Integrin-linked kinase affects signaling pathways and migration in thyroid cancer cells and is a potential therapeutic target.

Shirley LA, McCarty S, Yang MC, Saji M, Zhang X, Phay J, Ringel MD, Chen CS
Surgery 159 163-70 01/01/2016

Abstract

BACKGROUND: Integrin-linked kinase (ILK) is a serine-threonine kinase that regulates interactions between the cell and the extracellular matrix. In many cancers, overexpression of ILK leads to increased cell proliferation, motility, and invasion. We hypothesized that ILK functions as a regulator of viability and migration in thyroid cancer cells.

METHODS: Eleven human thyroid cancer cell lines were screened for ILK protein expression. The cell lines with the greatest expression were treated with either ILK small interfering RNA (siRNA) or a novel ILK inhibitor, T315, and the effects were evaluated via Western blot and migration assay. 3-(4,5-dimethylthiazol-2-yl)-2,5-diphenyl-2H-tetrazolium bromide assays were performed to assess cell viability.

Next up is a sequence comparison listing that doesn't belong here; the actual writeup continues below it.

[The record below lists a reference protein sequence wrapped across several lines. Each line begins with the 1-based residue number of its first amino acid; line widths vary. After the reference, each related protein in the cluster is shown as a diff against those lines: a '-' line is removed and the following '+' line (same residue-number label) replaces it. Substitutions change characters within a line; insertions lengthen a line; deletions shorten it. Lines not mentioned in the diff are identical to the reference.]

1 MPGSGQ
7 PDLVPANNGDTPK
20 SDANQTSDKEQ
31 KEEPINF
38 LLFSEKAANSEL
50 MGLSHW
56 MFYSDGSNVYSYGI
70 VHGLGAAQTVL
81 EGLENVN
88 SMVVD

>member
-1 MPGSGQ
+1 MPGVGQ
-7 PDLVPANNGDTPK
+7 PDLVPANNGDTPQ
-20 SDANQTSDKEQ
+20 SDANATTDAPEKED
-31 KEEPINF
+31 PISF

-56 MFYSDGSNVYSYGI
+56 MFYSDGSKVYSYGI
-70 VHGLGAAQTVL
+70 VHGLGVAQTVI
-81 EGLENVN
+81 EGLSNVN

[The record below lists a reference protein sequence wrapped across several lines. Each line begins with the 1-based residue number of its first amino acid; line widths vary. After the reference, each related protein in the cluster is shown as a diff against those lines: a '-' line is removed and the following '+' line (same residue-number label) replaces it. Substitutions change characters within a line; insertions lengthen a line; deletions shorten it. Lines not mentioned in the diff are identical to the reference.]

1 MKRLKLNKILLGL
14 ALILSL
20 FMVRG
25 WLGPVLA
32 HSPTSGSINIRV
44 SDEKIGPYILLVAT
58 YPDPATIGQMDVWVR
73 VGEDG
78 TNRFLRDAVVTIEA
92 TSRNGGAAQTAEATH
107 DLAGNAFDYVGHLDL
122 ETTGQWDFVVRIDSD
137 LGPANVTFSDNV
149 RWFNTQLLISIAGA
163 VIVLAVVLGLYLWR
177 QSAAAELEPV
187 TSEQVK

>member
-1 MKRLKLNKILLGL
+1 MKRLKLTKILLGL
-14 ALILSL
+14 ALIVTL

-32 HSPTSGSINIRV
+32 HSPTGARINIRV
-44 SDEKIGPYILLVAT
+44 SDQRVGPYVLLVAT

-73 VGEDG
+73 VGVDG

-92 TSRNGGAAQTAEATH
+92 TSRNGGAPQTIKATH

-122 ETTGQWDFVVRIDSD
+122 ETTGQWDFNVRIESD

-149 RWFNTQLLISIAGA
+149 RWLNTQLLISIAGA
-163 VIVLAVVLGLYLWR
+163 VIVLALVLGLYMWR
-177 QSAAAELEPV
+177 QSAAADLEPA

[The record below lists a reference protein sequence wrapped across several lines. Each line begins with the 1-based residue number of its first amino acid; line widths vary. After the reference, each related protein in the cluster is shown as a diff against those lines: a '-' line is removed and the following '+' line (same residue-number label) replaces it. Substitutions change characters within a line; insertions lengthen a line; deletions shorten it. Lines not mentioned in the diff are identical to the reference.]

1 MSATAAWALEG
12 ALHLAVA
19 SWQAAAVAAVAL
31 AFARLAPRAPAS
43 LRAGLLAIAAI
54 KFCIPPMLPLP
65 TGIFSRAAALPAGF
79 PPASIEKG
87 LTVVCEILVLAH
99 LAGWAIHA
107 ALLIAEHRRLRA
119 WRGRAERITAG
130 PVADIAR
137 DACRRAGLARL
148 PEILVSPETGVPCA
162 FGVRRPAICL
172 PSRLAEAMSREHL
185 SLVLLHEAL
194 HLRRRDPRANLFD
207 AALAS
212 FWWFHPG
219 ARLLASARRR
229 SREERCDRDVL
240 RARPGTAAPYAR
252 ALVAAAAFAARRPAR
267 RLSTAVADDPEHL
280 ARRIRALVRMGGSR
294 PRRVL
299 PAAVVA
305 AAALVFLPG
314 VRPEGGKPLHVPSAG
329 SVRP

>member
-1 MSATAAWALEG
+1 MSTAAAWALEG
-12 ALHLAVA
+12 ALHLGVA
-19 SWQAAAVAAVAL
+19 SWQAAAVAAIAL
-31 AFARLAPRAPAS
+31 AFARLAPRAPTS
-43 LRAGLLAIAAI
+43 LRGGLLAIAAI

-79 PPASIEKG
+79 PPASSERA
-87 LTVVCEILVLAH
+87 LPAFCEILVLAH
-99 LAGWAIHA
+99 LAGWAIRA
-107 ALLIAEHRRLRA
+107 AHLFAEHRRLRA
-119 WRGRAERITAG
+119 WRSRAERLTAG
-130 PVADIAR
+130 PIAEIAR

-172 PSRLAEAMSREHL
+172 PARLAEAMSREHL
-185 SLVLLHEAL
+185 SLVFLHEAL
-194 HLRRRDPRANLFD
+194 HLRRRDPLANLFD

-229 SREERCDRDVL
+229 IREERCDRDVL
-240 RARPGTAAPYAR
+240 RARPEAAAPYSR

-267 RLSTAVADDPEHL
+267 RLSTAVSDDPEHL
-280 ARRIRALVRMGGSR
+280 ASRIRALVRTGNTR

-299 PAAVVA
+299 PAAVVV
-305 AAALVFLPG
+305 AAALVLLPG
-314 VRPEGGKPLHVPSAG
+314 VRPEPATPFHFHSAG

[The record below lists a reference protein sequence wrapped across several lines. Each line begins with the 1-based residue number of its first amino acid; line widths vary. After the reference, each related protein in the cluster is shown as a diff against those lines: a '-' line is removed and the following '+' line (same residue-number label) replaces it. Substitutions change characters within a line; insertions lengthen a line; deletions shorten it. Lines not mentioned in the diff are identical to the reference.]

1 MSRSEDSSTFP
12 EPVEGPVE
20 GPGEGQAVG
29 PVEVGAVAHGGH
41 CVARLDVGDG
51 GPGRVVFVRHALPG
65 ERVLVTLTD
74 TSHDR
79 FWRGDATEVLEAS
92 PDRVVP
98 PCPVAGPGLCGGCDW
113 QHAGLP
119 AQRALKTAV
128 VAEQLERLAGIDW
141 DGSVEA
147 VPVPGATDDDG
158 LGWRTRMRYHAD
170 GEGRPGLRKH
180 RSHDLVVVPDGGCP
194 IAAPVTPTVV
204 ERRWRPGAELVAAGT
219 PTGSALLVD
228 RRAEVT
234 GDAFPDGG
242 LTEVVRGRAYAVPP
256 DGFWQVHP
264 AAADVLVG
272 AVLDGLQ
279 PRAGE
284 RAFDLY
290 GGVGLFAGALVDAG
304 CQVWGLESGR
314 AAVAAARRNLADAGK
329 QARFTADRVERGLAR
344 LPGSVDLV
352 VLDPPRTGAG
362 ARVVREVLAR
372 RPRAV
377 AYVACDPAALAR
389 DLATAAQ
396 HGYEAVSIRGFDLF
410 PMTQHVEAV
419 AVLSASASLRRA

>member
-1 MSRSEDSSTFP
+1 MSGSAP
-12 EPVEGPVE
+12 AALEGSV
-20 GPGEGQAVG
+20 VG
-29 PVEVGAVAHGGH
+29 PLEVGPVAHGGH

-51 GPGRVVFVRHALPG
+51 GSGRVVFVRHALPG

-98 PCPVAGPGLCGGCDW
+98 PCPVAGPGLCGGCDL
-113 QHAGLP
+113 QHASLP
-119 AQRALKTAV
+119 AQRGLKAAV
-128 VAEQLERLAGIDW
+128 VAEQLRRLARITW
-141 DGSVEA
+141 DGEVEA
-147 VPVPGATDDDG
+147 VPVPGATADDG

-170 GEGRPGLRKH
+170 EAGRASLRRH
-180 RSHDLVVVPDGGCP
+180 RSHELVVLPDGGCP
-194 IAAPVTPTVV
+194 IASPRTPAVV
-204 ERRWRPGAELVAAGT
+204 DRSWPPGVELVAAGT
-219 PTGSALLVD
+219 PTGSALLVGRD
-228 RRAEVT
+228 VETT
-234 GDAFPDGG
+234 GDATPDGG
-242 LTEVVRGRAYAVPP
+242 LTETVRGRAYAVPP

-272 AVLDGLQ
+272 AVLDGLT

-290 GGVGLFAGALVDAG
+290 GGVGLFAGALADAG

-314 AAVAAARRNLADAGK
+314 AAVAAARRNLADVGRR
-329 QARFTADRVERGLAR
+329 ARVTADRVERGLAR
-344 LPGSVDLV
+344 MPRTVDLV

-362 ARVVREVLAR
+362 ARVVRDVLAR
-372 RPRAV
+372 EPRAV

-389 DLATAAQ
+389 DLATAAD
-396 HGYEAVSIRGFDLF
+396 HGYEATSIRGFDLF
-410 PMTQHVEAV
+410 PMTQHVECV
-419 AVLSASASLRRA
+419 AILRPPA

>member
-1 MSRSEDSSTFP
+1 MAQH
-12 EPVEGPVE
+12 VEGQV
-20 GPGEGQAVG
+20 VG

RESULTS: siRNA against ILK decreased phosphorylation of downstream effectors Akt and MLC, as well as decreased migration. Treatment with T315 showed a dose-related decrease in both Akt and MLC phosphorylation, as well as decreased migration. 3-(4,5-dimethylthiazol-2-yl)-2,5-diphenyl-2H-tetrazolium bromide assays showed T315 to have an half maximal inhibitory concentration of less than 1 μM in cell lines with high ILK expression.

CONCLUSION: ILK is expressed differentially in thyroid cancer cell lines. Both ILK siRNA and T315 inhibit motility of thyroid cancer cell lines, and T315 is shown to be cytotoxic at low concentrations. Altogether, our study suggests that ILK may represent an important kinase in aggressive thyroid cancers.

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